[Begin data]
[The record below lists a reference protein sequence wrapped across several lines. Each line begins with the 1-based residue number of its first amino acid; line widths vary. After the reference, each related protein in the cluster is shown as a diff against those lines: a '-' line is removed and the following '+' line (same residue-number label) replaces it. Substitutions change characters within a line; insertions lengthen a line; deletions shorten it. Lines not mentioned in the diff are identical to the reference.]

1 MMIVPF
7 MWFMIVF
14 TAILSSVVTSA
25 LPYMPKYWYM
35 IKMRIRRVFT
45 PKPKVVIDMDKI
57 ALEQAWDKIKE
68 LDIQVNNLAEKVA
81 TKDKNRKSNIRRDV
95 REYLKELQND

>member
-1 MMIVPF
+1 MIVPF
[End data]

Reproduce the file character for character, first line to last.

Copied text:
[The record below lists a reference protein sequence wrapped across several lines. Each line begins with the 1-based residue number of its first amino acid; line widths vary. After the reference, each related protein in the cluster is shown as a diff against those lines: a '-' line is removed and the following '+' line (same residue-number label) replaces it. Substitutions change characters within a line; insertions lengthen a line; deletions shorten it. Lines not mentioned in the diff are identical to the reference.]

1 MMIVPF
7 MWFMIVF
14 TAILSSVVTSA
25 LPYMPKYWYM
35 IKMRIRRVFT
45 PKPKVVIDMDKI
57 ALEQAWDKIKE
68 LDIQVNNLAEKVA
81 TKDKNRKSNIRRDV
95 REYLKELQND

>member
-1 MMIVPF
+1 MIVPF